UPDATE: May 13, 2015 5:05 PM ET –
Preliminary data from the National Transportation Safety Board (NTSB), shows that the Amtrak train that derailed Tuesday night, injuring dozens and killing seven, was going 106 mph. According to CNN, that is “twice the 50 mph speed limit” recommended for the curve the train was pulling into.
Authorities have also identified two of the deceased.
One of those who didn’t make it was Jim Gaines, a father of two who worked as a video software architect for The Associated Press, his company said. His family asked for privacy, saying: “Jim was more precious to us than we can adequately express.”
Another was a U.S. Naval Academy midshipman in full uniform heading home to New York on leave from the Annapolis, Maryland, school. A family member described 20-year-old Justin Zemser as a great person and genius whose death has left his parents “beside themselves.”
An investigation continues.
UPDATE: May 13, 2015 1:01 PM ET –
A Philadelphia fire official has confirmed a body was pulled from the wreckage Wednesday afternoon, increasing the death toll to seven.
Philadelphia Mayor Michael A. Nutter told reporters there were several other passengers that aren’t accounted for, possibly increasing the death rate. Investigators believe excessive speed is the focus of the crash, with the train reportedly traveling 100 miles an hour as it entered a sharp curve, the WSJ reports.
The Federal Railroad Administration states the train is meant to go 50 miles an hour in that particular section.
Six people have died and over 140 were injured when all seven cars on an Amtrak train traveling from Washington D.C. to New York City derailed and rolled on its side in Philadelphia, NBC reports.
The Amtrak Northeast Regional Train 188 was carrying 238 passengers and five crew members at the time of the accident. The death toll rose to six overnight after a passenger died of injuries sustained in the crash, the site writes.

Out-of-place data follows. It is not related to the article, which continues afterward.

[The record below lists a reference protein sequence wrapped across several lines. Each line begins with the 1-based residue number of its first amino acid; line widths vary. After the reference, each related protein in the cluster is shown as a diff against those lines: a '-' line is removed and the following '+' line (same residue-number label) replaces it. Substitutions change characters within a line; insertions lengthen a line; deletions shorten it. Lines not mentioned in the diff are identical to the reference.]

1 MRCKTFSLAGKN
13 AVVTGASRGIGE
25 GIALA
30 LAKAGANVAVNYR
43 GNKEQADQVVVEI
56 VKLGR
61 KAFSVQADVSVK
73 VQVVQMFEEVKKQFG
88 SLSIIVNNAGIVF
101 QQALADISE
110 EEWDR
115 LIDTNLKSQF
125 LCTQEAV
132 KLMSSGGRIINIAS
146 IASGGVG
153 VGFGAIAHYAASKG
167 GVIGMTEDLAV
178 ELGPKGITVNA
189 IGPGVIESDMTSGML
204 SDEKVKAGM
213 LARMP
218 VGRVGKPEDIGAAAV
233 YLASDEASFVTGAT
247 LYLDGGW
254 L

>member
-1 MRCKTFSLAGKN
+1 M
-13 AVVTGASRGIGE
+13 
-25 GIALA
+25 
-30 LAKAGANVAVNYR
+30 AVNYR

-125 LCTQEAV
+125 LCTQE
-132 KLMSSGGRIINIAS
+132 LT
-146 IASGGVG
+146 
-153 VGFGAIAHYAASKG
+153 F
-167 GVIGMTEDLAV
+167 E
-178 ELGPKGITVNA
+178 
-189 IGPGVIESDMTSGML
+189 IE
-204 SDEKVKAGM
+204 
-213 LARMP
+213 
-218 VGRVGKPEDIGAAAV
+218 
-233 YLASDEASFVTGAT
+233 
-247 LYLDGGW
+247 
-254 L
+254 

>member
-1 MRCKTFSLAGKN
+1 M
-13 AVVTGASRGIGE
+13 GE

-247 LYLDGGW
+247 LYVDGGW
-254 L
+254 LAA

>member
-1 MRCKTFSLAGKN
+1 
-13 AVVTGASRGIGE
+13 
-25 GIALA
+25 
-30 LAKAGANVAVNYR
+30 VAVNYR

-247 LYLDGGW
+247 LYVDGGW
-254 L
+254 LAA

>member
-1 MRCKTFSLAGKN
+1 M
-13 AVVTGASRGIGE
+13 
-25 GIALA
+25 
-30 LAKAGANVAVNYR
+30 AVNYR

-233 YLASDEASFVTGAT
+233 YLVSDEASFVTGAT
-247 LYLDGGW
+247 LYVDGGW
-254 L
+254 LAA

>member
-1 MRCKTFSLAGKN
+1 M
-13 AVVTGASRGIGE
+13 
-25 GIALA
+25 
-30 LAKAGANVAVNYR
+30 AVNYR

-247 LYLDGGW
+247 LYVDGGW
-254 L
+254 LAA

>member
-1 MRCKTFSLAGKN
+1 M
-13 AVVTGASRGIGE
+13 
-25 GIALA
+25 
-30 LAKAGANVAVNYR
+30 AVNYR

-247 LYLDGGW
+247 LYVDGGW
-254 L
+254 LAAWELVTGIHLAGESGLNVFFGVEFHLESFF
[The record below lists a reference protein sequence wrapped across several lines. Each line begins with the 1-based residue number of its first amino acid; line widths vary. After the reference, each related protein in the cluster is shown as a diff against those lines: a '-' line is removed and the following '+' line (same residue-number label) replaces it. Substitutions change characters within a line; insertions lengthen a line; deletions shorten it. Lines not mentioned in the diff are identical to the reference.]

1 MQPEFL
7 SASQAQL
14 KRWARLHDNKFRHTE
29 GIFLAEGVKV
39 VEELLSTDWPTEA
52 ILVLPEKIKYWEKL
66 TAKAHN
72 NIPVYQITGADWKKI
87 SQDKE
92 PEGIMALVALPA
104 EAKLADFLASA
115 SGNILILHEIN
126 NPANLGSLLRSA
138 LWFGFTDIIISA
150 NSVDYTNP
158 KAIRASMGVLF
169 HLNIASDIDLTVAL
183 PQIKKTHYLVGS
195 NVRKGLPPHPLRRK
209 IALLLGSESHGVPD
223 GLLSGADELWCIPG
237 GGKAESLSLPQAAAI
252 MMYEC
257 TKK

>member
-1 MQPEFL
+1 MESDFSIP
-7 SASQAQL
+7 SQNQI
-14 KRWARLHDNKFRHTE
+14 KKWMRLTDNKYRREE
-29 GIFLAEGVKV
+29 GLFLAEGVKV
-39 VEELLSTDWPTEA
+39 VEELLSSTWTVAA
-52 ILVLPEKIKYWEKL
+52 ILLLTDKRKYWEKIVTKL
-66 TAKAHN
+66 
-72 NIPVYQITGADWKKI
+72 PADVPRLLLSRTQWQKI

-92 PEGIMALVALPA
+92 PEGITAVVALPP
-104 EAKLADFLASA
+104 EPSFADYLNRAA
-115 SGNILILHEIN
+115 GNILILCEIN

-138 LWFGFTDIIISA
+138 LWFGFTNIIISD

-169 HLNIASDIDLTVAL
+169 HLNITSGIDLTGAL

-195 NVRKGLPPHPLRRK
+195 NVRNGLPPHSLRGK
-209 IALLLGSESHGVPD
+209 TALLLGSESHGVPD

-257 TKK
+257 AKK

Five others died in the crash from severe chest injuries, Philly Mayor Michael Nutter confirmed Tuesday night in a press conference. Nutter, who did not specify the cause of the derailment, did call the accident a “level 3 mass casualty event.”
“This was an absolute disastrous mess,” Nutter said. “I have never seen anything like it in my life. Many of these folks are not from Philadelphia.”
“All of a sudden it felt like the brakes were hit hard and then our car,” said Michael Black, one of the passengers. “We were third from the last, just slowly started going over to the side. I tried to just brace my arm against it and then just got off.”
Daniel Hernandez, who lives close to the tracks, heard the derailment. “It sounded like a bunch of shopping carts crashing into each other,” he said. Hernandez says the crashing sound lasted a few seconds and he heard chaos and screaming.
Authorities have yet to release the identity of the deceased. At least eight patients are in critical condition and 25 of the 140 injured remained hospitalized as of Wednesday morning.
While the cause of the derailment is unknown at this time, officials said they do not believe it was an act of terror. The National Transportation Safety Board is currently on the scene and an investigation is underway.
In September 1943, a deadly derailment took place in almost the exact same location as Tuesday’s. Seventy-nine people were killed on the train carrying 541 passengers.
SOURCE: NBC | PHOTO CREDIT: Getty | VIDEO SOURCE: NDN
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